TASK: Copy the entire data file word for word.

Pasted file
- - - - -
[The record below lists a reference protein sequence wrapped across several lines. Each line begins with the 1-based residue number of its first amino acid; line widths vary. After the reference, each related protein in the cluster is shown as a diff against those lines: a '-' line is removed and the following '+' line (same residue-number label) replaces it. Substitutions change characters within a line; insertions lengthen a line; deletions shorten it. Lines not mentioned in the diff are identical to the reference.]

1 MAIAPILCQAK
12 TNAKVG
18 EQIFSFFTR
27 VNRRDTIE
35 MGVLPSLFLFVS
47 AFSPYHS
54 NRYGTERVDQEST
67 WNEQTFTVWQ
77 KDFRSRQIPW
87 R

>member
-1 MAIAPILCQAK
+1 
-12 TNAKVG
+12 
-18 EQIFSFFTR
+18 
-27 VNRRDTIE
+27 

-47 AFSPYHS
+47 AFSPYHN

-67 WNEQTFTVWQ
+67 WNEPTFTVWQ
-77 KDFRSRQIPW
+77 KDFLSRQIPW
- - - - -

[The record below lists a reference protein sequence wrapped across several lines. Each line begins with the 1-based residue number of its first amino acid; line widths vary. After the reference, each related protein in the cluster is shown as a diff against those lines: a '-' line is removed and the following '+' line (same residue-number label) replaces it. Substitutions change characters within a line; insertions lengthen a line; deletions shorten it. Lines not mentioned in the diff are identical to the reference.]

1 MAIAPILCQAK
12 TNAKVG
18 EQIFSFFTR
27 VNRRDTIE
35 MGVLPSLFLFVS
47 AFSPYHS
54 NRYGTERVDQEST
67 WNEQTFTVWQ
77 KDFRSRQIPW
87 R

>member
-1 MAIAPILCQAK
+1 
-12 TNAKVG
+12 
-18 EQIFSFFTR
+18 
-27 VNRRDTIE
+27 

-47 AFSPYHS
+47 AFSPYHN

-67 WNEQTFTVWQ
+67 WNEPTFTVWQ
-77 KDFRSRQIPW
+77 KDFLSRQIPW